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Planning Retirement Online

The Euro In Europe

Check your currency before your travel Much of Europe does not use the euro

Spring is fast approaching and for many of us, that means planning holidays and trips to the continent for those fabulous breaks away.

According to most research, travel is one of the top three most important things we want to do in our lives once we reach 50 and above; and as always, many of us will be heading to European destinations this year.

What still comes as a surprise to many is that the euro is not the main currency right across Europe. We hear so much about the euro and the EU that it can take people aback when they decide to perhaps go to Prague, a beautiful city in the very heart of Europe, and find that the currency is the Czech koruna, or CZK. Or if they go to Budapest, with its stunning split city, the currency in circulation is the forint, or Ft; or visit the stunning scenery of Switzerland and find they need to pay in Swiss francs.

In fact, while there are 28 countries that are members of the European Union, only 19 have officially adopted the euro, the official currency of the “Eurozone”.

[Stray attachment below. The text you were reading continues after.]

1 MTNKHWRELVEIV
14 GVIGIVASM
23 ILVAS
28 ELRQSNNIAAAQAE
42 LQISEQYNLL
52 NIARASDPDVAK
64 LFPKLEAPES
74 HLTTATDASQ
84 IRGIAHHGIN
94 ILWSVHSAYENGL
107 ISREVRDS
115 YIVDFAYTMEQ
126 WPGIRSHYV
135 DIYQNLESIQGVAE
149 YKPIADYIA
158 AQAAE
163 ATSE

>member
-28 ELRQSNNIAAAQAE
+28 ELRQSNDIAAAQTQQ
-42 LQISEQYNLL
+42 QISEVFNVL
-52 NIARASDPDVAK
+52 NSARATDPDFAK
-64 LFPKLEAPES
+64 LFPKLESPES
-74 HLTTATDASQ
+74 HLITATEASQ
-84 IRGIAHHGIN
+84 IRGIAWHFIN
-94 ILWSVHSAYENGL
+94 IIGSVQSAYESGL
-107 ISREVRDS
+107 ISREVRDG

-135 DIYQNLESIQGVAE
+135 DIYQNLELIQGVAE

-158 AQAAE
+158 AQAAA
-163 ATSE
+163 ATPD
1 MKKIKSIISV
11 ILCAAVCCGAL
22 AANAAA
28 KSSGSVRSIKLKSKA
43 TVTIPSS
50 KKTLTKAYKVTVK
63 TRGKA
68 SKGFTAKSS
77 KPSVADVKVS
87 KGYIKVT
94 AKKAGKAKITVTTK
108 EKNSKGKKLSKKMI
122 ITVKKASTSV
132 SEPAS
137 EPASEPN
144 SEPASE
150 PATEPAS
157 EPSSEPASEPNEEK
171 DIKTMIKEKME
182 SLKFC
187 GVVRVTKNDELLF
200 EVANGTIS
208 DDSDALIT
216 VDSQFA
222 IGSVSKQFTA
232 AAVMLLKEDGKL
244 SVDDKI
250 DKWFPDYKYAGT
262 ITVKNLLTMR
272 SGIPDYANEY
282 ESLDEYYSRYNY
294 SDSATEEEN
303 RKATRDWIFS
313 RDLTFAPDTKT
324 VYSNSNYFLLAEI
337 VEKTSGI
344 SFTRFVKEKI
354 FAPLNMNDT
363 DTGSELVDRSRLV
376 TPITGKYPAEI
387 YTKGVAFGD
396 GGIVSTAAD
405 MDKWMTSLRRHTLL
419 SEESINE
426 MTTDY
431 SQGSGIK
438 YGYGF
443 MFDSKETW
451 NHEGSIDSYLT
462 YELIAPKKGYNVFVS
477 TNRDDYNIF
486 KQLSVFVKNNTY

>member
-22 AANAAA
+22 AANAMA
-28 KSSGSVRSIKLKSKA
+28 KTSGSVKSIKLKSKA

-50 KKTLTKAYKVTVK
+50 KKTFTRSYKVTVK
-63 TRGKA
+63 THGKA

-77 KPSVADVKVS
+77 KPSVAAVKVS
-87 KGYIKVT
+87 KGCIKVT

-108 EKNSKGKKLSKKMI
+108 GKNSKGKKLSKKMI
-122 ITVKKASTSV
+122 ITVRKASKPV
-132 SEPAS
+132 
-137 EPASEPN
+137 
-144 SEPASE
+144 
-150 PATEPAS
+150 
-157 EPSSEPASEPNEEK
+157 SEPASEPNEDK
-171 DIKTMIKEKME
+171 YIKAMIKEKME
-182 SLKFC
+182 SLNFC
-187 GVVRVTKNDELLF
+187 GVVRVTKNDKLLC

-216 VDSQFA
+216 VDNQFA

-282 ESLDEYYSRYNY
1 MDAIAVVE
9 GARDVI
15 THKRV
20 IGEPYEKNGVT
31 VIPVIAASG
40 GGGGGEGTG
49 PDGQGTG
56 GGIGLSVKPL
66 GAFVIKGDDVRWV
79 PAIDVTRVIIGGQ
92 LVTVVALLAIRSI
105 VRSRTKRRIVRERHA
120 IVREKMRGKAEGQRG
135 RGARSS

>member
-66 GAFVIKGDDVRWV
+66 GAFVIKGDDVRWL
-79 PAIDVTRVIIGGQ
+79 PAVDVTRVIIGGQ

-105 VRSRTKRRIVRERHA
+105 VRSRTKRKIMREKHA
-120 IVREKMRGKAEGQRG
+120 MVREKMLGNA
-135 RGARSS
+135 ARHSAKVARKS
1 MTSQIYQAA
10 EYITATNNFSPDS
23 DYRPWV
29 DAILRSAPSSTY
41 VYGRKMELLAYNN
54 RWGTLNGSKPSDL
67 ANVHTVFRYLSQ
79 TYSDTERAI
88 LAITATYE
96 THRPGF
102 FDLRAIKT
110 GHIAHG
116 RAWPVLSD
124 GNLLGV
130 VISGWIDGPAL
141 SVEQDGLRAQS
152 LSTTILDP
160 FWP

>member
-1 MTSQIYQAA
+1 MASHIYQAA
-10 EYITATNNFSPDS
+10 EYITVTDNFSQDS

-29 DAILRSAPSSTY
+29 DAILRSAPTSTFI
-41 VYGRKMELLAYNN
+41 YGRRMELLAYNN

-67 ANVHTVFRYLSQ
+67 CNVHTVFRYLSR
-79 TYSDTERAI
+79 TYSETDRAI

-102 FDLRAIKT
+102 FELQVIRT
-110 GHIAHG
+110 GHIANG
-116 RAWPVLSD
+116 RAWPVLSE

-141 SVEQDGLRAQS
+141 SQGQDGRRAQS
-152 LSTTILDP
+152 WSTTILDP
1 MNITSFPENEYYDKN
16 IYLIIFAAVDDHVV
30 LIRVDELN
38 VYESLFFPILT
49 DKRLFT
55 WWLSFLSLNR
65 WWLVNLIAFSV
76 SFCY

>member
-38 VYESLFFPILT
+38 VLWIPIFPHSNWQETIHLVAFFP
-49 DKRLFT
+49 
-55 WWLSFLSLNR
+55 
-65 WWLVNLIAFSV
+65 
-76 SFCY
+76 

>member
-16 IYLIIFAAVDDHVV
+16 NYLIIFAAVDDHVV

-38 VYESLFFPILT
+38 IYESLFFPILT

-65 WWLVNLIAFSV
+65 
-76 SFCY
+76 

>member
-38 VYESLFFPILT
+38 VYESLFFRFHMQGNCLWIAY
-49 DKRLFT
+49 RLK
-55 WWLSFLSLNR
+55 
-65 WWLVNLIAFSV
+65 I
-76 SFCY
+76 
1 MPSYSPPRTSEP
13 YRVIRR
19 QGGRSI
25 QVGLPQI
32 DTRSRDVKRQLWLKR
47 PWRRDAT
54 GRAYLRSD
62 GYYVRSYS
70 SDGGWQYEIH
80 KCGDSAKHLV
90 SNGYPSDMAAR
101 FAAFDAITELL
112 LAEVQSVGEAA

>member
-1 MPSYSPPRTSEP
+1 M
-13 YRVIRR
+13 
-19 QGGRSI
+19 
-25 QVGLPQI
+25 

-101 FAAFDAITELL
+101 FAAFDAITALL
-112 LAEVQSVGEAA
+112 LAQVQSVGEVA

These countries that have adopted the Euro are:
Austria
Belgium
Cyprus
Estonia
Finland
France
Germany
Greece
Ireland
Italy
Latvia
Lithuania
Luxenbourg
Malta
Netherlands
Portugal
Slovakia
Slovenia
Spain.

The euro has also been adopted by Kosovo and Montenegro – this is due to their political status within euro but for most of us, the fact that they accept euros for payment is what we need to know.

Elsewhere, popular countries to visit that don’t use the euro are:

Bosnia and Herzegovina which uses the convertible “mark”
Bulgaria uses the lev
Czech Republic uses the koruna
Croatia uses the kuna
Denmark uses the krone
Georgia uses the lari
Hungary uses the forint
Iceland uses the krona
Liechtenstein uses the Swiss franc
Macedonia uses the denar
Norway uses Krone
Poland uses the zloty
Romania uses the leu
Serbia uses the dinar
Sweden uses the krona
Switzerland uses the Swiss franc
Turkey uses the Turkish lira

Of course, you may well find that in some of these countries who have not officially adopted the euro, that the notes can be exchanged and used in various places.

But of course you need to keep an eye on the exchange rates in these cases and if you have already exchanged into euros, exchanging your money again into a new currency will cost you.

A vital aspect of travel is of course to keep a tight watch on your money, whatever the currency!

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